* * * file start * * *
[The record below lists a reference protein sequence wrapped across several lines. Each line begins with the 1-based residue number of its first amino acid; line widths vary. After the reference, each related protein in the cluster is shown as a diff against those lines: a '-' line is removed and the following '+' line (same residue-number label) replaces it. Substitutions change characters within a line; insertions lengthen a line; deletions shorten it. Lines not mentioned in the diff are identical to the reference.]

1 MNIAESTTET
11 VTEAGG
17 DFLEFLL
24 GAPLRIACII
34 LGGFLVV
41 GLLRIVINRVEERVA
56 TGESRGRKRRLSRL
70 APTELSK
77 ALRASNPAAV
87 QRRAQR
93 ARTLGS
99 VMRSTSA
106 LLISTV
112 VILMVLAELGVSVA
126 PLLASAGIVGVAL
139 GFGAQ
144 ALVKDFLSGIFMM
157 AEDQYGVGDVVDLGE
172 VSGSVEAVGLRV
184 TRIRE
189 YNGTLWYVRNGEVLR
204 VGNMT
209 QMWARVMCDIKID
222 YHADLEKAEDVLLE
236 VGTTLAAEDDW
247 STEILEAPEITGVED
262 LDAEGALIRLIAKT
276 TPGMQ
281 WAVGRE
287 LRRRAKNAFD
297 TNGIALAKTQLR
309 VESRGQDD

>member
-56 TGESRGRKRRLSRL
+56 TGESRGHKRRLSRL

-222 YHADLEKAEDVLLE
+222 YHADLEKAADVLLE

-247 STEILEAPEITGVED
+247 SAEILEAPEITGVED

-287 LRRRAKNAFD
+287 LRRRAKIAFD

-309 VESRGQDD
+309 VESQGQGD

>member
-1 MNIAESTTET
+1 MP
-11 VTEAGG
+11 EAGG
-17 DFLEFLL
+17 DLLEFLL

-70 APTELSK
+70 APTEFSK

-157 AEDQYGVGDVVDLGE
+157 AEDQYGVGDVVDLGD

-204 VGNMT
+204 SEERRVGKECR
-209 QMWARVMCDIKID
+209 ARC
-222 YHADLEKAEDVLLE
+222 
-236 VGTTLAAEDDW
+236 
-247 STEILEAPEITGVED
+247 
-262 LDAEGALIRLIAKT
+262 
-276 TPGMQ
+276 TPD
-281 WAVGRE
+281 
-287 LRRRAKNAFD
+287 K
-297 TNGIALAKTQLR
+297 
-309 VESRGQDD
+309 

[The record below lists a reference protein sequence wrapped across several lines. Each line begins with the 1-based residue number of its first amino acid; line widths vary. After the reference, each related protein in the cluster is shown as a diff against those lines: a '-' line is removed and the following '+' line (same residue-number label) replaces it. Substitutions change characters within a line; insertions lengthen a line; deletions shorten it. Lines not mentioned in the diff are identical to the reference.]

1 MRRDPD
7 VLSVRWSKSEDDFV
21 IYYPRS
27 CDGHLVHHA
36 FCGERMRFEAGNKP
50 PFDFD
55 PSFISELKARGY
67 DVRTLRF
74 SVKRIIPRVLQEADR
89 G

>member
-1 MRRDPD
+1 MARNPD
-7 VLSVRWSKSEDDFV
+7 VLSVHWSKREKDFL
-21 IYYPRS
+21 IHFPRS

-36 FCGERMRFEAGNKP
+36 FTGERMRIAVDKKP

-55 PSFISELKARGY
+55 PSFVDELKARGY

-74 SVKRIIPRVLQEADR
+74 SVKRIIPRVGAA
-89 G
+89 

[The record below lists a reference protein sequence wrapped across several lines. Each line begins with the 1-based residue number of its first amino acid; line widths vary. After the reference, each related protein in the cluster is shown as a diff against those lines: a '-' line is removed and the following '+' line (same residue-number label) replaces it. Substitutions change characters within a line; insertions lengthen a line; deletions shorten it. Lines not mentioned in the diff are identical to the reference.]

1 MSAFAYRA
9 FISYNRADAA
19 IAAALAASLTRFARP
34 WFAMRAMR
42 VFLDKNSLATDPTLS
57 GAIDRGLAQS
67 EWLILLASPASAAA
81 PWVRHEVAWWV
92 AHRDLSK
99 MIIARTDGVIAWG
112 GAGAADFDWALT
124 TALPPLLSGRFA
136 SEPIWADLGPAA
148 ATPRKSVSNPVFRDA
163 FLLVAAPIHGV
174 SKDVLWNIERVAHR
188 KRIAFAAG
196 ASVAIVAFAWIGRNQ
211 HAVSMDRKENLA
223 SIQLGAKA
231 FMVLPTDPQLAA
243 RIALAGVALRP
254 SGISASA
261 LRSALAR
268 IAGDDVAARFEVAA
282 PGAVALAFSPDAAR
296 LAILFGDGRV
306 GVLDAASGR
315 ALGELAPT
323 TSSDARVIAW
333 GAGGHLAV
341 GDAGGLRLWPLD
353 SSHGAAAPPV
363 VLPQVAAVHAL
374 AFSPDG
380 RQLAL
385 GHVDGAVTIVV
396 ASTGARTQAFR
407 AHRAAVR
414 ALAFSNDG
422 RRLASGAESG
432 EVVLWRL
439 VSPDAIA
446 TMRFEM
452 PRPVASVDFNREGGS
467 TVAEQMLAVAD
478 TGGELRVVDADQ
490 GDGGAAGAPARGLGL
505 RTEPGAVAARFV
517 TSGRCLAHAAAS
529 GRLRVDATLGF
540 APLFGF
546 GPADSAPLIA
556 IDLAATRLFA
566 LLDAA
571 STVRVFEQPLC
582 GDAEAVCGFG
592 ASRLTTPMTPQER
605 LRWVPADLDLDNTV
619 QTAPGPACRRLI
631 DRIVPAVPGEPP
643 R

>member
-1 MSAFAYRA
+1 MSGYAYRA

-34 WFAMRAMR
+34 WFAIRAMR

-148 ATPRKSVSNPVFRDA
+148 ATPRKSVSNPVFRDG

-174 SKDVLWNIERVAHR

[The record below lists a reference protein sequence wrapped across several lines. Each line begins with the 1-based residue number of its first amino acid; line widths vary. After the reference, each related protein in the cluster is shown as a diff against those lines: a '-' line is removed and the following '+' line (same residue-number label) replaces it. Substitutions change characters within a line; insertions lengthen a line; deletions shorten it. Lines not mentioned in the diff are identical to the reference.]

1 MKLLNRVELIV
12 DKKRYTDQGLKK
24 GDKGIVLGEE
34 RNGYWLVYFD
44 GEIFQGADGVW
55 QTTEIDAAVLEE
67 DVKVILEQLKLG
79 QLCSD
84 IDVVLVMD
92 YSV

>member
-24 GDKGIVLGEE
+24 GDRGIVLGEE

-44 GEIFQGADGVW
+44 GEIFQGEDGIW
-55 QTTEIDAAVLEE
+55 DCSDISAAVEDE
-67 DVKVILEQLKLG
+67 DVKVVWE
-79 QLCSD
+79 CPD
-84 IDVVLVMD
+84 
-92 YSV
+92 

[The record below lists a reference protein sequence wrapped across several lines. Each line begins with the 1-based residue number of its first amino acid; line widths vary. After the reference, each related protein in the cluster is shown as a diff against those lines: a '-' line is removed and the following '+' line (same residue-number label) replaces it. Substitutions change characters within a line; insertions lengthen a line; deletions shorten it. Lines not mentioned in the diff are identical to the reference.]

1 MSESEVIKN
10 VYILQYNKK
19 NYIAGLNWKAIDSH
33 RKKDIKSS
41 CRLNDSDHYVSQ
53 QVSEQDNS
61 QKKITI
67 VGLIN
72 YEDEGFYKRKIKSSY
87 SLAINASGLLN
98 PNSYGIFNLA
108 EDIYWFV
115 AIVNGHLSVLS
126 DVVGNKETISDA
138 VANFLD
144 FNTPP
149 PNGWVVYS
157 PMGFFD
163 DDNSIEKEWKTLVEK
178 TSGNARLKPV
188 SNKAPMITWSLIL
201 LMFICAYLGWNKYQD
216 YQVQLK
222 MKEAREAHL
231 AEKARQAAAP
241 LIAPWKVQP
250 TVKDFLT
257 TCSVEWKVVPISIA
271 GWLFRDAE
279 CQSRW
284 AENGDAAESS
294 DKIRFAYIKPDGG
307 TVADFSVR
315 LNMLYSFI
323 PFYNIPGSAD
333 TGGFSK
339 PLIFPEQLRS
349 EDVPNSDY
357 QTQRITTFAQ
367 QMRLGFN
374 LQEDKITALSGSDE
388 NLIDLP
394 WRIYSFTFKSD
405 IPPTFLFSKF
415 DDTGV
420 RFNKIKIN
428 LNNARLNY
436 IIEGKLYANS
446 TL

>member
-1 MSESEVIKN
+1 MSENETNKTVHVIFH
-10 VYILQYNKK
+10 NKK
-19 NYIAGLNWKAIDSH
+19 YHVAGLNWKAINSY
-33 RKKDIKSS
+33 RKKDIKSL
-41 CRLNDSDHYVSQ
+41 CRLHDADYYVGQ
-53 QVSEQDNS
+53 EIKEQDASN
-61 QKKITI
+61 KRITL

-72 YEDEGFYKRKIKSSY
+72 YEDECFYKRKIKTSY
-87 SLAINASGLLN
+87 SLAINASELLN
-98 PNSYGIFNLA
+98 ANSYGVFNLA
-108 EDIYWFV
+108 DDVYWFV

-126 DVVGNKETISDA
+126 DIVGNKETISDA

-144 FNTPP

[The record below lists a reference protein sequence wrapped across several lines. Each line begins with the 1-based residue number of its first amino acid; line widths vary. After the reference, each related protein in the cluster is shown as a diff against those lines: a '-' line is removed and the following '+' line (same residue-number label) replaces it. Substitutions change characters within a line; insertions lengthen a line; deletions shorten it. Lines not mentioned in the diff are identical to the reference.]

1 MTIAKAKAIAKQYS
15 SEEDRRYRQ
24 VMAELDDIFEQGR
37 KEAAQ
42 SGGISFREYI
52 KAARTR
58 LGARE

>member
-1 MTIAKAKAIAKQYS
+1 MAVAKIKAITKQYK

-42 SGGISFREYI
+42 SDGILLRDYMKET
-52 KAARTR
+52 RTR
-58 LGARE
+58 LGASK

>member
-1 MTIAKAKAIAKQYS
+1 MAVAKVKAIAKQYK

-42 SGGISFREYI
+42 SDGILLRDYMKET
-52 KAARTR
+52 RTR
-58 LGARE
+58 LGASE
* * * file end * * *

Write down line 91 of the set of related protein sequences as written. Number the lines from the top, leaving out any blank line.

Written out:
+1 MARNPD